IBM Tests Consumer Reaction To Smart Meters


Big Blue is testing consumer reaction to smart meters to see if they can change energy and water usage habits

IBM is conducting a project in the American heartland to discover if it can convince consumers to alter their energy and water usage habits.

Big Blue revealed that it had teamed up with the city of Dubuque in Iowa, which is a US town of 66,000 people located in America’s mid west.

The project involves 1,000 households, and will see IBM installing equipment that will allow these households to access real data about their energy usage and habits. They will also be able to share best practices through an electricity portal/website over a six-month period.

Smart Meters

It seems that IBM had actually begun working with the city of Dubuque previously when it installed smart water meters in volunteer homes. This apparently led to a 6.6 percent reduction in water use.

But now the Dubuque volunteer households are trialling 1,000 smart electrical meters, dubbed the ‘Smarter Electricity Pilot Study.’

IBM said that data will be collected and analysed over the next several months, so these volunteer households can see “information, insights, and actionable intelligence” on the IBM’s Smarter Energy Cloud website, so they can take action to  lower their energy costs.

“The study’s goal is to demonstrate how informed and engaged citizens can help themselves by saving money and conserving energy, making their community more sustainable,” said IBM. “By providing citizens and city officials with an integrated view of energy consumption, the project will encourage informed changes in usage resulting in conservation and cost reduction.”

Results of the study, which will be completed in November, will be made available by December 2011.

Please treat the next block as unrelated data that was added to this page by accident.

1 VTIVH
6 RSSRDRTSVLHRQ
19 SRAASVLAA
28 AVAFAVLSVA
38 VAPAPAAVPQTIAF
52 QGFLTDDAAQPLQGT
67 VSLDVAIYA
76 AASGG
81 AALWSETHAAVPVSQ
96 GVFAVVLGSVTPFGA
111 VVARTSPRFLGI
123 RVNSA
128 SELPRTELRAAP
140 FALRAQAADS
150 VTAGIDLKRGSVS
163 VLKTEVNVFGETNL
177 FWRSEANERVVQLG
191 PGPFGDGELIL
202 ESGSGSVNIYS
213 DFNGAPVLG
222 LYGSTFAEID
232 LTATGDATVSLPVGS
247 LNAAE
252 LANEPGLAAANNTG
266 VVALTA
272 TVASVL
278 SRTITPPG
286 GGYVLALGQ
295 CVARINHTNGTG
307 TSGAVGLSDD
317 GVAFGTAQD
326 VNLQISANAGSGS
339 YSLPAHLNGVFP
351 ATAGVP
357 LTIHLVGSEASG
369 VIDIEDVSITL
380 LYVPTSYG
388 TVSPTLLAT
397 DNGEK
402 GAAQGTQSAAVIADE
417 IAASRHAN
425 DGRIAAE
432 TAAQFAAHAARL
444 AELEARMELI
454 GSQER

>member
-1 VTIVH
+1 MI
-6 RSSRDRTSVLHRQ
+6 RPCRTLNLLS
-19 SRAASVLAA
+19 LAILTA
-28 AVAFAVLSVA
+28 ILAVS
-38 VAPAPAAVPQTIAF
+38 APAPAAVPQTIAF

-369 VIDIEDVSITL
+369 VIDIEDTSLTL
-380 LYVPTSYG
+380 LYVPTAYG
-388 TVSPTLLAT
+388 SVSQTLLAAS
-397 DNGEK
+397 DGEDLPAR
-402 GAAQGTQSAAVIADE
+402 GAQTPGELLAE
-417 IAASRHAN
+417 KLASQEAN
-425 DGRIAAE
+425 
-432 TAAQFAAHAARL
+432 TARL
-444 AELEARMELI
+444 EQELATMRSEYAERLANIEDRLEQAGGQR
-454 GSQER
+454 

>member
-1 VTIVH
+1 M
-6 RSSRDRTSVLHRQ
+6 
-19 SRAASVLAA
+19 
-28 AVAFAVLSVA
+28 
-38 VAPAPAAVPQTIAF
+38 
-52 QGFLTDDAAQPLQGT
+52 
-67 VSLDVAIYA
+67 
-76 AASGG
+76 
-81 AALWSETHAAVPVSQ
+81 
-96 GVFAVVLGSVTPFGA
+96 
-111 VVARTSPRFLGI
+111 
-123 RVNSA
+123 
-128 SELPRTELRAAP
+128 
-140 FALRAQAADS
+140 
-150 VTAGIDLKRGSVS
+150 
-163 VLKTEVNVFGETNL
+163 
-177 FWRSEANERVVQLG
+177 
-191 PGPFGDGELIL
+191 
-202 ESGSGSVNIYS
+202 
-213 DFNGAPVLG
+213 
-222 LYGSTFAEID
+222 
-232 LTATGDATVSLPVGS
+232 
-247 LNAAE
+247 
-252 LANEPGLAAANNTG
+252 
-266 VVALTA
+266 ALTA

Usable Data

And it seems that the city, meanwhile, will be also able to monitor aggregate data on the information the smart meters send in every 15 minutes. This will help Dubuque monitor energy usage trends during events like major rainstorms.

Volunteers can only view their own consumption habits while city management will be provided with aggregate data.

“Based on the success of the Smarter Water Pilot Study completed earlier this year, we look forward to learning the insights the Smarter Electricity Study will offer our citizens and our city,” said Dubuque Mayor Roy D. Buol. “Dubuque is honoured to be IBM’s partner in this research to create a model for communities across the country and around the world.”

“One of many enhancements that automated meters provide is real-time data collection,” said Milind Naphade, IBM’s Program Director, Smarter City Services Research. “With help, consumers can understand their usage patterns and make informed decisions on how to adjust those habits to save money and conserve resources.”

“Our energy portal has these unique personalised decision support capabilities based on advanced analytics and social computing,” he added. “This portal can be used by any utility deploying smart meters.”

European Move

And it is not just in the United States that smart meters are being used.

In July analyst firm Berg Insight predicted that smart meter penetration in Europe will reach 52 percent by 2016. And last year a bigger project involving 14,000 smart meters was proposed in the North-East of England.

Meanwhile Pike Research warned earlier this month that utilities companies are preparing for a “data tsunami” with the rollout of smart power grids, creating a market for smart grid data anlytics that could bring in $11.3 billion (£7bn) in revenue over the next five years.

Yet despite these facts challenges remain, including health concerns over the radios used in the grids and worries about the security of the IT systems on which the grids are based.

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Author: Tom Jowitt
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